27. International Student Surgical Network. Incision - Home. [Online]  2024. Available at: https://incisionetwork.org/ [Accessed 1st April 2024].

28. InciSioN UK Collaborative. Global Health Education in Medical Schools (Ghems): A National, Collaborative Study of Medical Curricula. BMC Medical Education. 2020; 20(1). Available at: https://dx.doi.org/10.1186/s12909-020-02315-x.

29. Patel, R., Khundkar, R., Peter, N., Turner, J., Edgcombe, H., Makins, A., et al. Improving Global Surgery Education for Trainees. International Journal of Surgery: Global Health. 2019; 2(3): e07. Available at: http://dx.doi.org/10.1097/GH9.0000000000000007 [Accessed 1st April 2024].

30. Welling, D. R., Ryan, J. M., Burris, D. G., Rich, N. M. Seven Sins of Humanitarian Medicine. World Journal of Surgery. 2010; 34(3): 466-470.

31. Jaffry, Z., Sabawo, M., Harrison, W. J., Schade, A. T. Using a Consensus Meeting to Enhance Fracture Care Education in Low Income Countries. BMC Medical Education. 2023; 23(1): 111. Available at: https://dx.doi.org/10.1186/s12909-023-04077-8 [Accessed 1st April 2024].

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33. Abimbola, S. The Foreign Gaze: Authorship in Academic Global Health. BMJ Global Health. 2019; 4(5): e002068. Available at: https://dx.doi.org/10.1136/bmjgh-2019-002068 [Accessed 1st April 2024].

34. Khan, M., Abimbola, S., Aloudat, T., Capobianco, E., Hawkes, S., Rahman-Shepherd, A. Decolonising Global Health in 2021: A Roadmap to Move from Rhetoric to Reform. BMJ Global Health. 2021; 6(3): e005604. Available at: https://dx.doi.org/10.1136/bmjgh-2021-005604 [Accessed 1st April 2024].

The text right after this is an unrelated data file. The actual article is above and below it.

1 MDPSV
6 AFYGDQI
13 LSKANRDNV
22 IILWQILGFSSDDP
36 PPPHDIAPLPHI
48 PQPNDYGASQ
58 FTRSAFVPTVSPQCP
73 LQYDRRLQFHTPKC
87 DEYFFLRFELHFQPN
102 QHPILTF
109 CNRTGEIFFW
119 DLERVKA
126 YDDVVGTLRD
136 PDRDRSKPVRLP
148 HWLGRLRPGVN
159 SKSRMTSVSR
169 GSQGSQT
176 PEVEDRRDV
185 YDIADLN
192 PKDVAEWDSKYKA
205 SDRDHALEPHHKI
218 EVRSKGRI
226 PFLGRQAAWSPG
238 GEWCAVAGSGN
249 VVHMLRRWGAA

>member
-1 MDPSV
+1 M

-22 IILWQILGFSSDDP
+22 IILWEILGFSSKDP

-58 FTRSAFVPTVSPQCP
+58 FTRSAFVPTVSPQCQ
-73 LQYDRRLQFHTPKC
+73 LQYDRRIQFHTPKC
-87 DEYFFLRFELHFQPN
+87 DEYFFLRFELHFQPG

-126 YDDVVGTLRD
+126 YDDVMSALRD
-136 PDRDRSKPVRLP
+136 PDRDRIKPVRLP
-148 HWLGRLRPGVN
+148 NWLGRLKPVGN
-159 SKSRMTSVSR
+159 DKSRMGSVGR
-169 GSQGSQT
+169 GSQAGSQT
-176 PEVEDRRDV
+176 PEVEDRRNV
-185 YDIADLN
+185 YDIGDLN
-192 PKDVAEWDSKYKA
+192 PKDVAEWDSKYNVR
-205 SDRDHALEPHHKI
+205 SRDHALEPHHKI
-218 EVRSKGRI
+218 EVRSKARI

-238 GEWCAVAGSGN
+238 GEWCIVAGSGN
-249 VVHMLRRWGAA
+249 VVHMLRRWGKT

35. Graham, S. M., Render, L., Maqungo, S., Ferreira, N., Marais, L. C., Held, M., et al. Establishing a Consensus on Research Priorities in Orthopaedic Trauma within South Africa. European Journal of Orthopaedic Surgery & Traumatology. 2023; 33(3): 533-540. Available at: https://dx.doi.org/10.1007/s00590-022-03413-w [Accessed 1st April 2024].

36. Sigamoney, K. V., Jones, H. W., Tony Clayson. The Northwest Orthopaedic Trauma Alliance for Africa (Notta): Approaching Sustainable Development through International Collaboration and the Ethiopian and Uk residents day. Journal of Trauma and Orthopaedics. 2019; 7(2): 58-63. Available at: https://issuu.com/britorthopaedic/docs/boa_jto_v07_i02_final_draft [Accessed 1st April 2024].

37. Global Scalpels. Global Scalpels | a Global Surgery Podcast. [Online]  2020. Available at: https://www.globalscalpels.com/ [Accessed 1st April 2024].

38. Jenner, E. Setting up Virtual Teaching Sessions for Guyana. World Orthopaedic Concern UK: 7th Annual Conference; 2021. Available at: https://orthohub.xyz/course/world-orthopaedic-concern-conference-2021

39. Yeomans, D., Le, G., Pandit, H., Lavy, C. Is Overseas Volunteering Beneficial to the Nhs? The Analysis of Volunteers’ Responses to a Feedback Questionnaire Following Experiences in Low-Income and Middle-Income Countries. BMJ Open. 2017; 7(10): e017517. Available at: https://dx.doi.org/10.1136/bmjopen-2017-017517 [Accessed 1st April 2024].

40. Tyler, N., Chatwin, J., Byrne, G., Hart, J., Byrne-Davis, L. The Benefits of International Volunteering in a Low-Resource Setting: Development of a Core Outcome Set. Human Resources for Health. 2018; 16(1): 69. Available at: https://dx.doi.org/10.1186/s12960-018-0333-5 [Accessed 1st April 2024].

41. NHS Employers. Supporting Nhs Staff Who Are Volunteers. [Online] London: NHS Confederation; 2016.

42. Ng-Kamstra, J. S., Greenberg, S. L. M., Abdullah, F., Amado, V., Anderson, G. A., Cossa, M., et al. Global Surgery 2030: A Roadmap for High Income Country Actors. BMJ Global Health. 2016; 1(1): e000011. Available at: https://dx.doi.org/10.1136/bmjgh-2015-000011 [Accessed 1st April 2024].